The Automated Teller Machine, also known as the Automated Banking Machine is a computerised telecommunication device providing access to all banking transactions, in public spaces such as shopping centres, airports, malls, railway stations, grocery stores, petrol/gas stations, and in or near banks, everywhere in the world. It eliminates the need to travel to a bank and seek the services of a cashier, clerk or teller. Most ATMs are connected to interbank networks. They are client-friendly devices, easy to operate using a keypad and touch-screen. Bank accounts can be accessed, cash withdrawals made, and account balances checked at an ATM. The customer is identified by the machine when he or she inserts a plastic ATM card with a magnetic stripe or chip which contains a unique card number. Authentication is provided by the customer by typing a Personal Identification Number.

The first ATM or ‘’hole-in-the wall’’ machine was invented and patented in 1939 by an American Luther Simjian. James Goodfellow of Scotland created and patented the first modern ATM in 1966. The first ATM to use a card with a magnetic strip was patented in 1977. Even though the machines came into existence rather early, they became commonplace and a part of mainstream banking only in the mid to late 1980s.
ATMs are no doubt immensely popular with the public because of the convenience they offer- easy accessibility for making cash withdrawals for everyday requirements, in emergencies or at odd hours and on holidays. It is also a time- saving facility, doing away with the need to physically make a trip to a bank. However it is not without its share of security risks. It’s very purpose of providing easy access to cash also makes it vulnerable to attacks of different sorts. The three basic types of such attacks are –
1] Attempt to steal a customer’s ATM card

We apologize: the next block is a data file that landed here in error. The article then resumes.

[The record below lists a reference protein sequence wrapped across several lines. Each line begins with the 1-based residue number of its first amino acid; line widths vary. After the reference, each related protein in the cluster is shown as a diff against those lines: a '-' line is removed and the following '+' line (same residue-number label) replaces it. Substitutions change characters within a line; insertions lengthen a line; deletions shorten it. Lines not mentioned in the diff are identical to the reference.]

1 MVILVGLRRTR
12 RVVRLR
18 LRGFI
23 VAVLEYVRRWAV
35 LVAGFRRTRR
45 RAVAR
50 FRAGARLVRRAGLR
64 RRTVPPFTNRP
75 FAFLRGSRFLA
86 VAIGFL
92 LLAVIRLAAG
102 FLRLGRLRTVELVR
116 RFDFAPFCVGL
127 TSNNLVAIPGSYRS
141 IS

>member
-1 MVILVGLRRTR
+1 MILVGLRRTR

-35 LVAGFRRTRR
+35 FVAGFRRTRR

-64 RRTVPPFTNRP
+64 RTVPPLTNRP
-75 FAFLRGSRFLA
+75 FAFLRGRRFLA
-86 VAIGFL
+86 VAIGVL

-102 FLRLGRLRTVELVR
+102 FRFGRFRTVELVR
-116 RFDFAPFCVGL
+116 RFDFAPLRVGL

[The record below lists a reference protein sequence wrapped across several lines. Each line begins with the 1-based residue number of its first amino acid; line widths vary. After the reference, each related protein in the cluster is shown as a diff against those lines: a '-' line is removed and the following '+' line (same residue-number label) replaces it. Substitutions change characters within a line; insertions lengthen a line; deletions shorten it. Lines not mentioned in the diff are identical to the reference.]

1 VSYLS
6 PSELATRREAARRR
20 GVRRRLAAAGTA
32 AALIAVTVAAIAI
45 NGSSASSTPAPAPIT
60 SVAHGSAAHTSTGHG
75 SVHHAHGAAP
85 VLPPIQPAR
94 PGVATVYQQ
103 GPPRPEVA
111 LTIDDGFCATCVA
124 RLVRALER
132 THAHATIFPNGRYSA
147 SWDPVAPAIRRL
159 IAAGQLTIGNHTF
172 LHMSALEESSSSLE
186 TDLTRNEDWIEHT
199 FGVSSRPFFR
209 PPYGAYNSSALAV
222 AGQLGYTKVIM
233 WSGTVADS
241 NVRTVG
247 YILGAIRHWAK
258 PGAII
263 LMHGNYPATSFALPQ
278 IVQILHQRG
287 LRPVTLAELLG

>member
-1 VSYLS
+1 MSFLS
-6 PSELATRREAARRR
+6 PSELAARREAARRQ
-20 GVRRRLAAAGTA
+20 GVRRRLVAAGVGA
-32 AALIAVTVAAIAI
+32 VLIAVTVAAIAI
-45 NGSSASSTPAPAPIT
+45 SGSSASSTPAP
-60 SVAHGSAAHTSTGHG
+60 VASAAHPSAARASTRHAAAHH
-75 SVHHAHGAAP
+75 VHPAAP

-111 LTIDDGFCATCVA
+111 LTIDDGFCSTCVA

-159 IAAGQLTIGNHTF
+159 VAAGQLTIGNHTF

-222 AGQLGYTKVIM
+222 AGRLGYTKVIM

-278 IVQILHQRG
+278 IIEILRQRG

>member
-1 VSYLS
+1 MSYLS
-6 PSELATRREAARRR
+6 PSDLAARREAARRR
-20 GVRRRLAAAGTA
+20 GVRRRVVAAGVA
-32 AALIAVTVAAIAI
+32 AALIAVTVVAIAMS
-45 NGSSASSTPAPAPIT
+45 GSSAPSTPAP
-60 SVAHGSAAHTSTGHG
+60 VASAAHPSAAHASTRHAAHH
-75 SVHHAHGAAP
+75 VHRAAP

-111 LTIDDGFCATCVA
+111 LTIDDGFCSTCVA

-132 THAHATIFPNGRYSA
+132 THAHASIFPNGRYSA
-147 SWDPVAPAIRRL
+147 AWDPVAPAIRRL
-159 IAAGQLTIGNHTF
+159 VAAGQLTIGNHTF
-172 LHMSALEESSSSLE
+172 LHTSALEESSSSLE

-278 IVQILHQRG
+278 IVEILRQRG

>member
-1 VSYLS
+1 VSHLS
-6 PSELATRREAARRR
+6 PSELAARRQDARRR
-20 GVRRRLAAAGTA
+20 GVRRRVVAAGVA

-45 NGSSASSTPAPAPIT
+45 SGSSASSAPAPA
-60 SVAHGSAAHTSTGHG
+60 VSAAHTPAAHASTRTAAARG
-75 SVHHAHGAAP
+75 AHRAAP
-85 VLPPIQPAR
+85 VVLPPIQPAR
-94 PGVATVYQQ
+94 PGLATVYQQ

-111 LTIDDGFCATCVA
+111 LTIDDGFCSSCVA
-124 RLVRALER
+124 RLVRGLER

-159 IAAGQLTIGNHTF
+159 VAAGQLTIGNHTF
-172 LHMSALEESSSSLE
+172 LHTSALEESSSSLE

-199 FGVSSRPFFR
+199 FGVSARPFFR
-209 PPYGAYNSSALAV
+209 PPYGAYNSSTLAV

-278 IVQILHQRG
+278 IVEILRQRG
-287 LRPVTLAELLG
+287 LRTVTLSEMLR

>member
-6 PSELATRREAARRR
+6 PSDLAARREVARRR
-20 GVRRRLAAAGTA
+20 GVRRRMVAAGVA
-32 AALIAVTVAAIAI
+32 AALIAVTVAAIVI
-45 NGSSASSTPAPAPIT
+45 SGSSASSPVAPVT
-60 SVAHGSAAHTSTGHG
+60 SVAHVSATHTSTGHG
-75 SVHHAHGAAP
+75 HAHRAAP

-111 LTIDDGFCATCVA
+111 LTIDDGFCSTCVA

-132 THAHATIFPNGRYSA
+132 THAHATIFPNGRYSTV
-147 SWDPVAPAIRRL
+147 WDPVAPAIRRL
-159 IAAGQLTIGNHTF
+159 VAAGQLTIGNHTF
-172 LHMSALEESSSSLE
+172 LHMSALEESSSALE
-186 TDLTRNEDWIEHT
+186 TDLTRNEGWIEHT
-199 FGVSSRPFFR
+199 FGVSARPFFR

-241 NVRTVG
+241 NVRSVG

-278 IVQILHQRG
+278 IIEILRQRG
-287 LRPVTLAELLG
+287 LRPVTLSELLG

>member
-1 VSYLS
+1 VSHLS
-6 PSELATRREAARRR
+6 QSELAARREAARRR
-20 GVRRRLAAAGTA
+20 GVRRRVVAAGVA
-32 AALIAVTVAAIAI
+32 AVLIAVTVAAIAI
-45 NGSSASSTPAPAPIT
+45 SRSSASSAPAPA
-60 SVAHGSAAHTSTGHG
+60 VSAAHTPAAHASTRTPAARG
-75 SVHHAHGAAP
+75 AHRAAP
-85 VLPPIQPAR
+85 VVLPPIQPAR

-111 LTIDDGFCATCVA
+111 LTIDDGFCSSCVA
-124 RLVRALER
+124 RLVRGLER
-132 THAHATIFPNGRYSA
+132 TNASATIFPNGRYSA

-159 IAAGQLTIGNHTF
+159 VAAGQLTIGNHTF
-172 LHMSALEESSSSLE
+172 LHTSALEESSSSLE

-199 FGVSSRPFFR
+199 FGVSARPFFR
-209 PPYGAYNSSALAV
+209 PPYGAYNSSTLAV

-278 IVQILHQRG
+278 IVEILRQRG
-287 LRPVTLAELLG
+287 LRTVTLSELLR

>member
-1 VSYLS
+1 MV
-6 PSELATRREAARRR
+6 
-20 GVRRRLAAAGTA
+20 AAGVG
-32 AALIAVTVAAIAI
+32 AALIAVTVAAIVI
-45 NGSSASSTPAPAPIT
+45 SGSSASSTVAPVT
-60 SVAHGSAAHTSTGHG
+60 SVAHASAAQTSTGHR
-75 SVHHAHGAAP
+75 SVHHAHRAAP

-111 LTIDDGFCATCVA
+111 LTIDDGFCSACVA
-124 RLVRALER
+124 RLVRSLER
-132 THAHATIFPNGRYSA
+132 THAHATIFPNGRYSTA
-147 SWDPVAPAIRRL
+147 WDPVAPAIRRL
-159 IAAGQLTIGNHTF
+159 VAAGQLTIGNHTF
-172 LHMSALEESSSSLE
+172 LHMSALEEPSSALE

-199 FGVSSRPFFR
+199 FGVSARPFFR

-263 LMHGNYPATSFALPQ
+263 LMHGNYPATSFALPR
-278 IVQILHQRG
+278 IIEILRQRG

2] Attempt to gather confidential information of the customer from the computer and network.
3] Physical break- in or attacks on the ATM.

ATM cards are often lost or misplaced by customers, sometimes even left behind at the location of the ATM. This definitely poses a big security risk if the card falls into the wrong hands. To gather confidential information, thieves set up ‘skimmers’ in the cash machine that captures the magnetic stripe and keypad information of customers. ‘Lebanese loop’- so called because it was first used by Lebanese criminals, is a common cash dispenser fraud. The cash machine is tampered with and the card is often not returned to the customer. It is later removed by the thieves. Such ‘skimmer’ devices have replaced the traditional, physical robbery attempts which posed the biggest security challenge in the earlier decades of the twentieth century. Security guards at ATMs and hidden security cameras have proved to be effective in countering the menace.

However, as these machines have grown to become an integral part of our daily lives, banks have started taking advantage of this by indulging in demand-based price discrimination — the banks realize that people have fewer alternatives (no bank tellers available) at certain times of the day, and price accordingly. For example,in Japan, there is an extra charge of ¥100 (about $1.20) if you withdraw cash from an ATM during evenings or on weekends.The only possible cost-based justification for this price discrimination in ATM usage is that workers might have to make sure the machines don’t run out of cash at those times, and their labor requires overtime pay. But surely the same thing is true in the U.S. and Europe, and yet we don’t see this ATM surcharge there.

ATMs also depersonalise service, doing away with all human contact. In the past banking was a personalised, relationship oriented service and depended on person-to-person contact. The human element has been lost in such transactions which has probably had a negative impact on customer-satisfaction levels, especially when things go wrong.

Recent research in the United Kingdom has also brought to light the fact that ATMs are a health hazard as well, the keypads and touch screens teeming with dangerous bacteria, contaminated by the fingers of several hundred users on any given day. The machines reportedly carry the same germs as public toilets.

Like all the products of modern technology, the ATM too poses challenges. Man will find solutions to them, again with the help of science and technology.

Govind Menon

2.The Daily Mail Website
3.The New York Times Website

Wednesday, January 19, 2011

How Internet addiction is affecting lives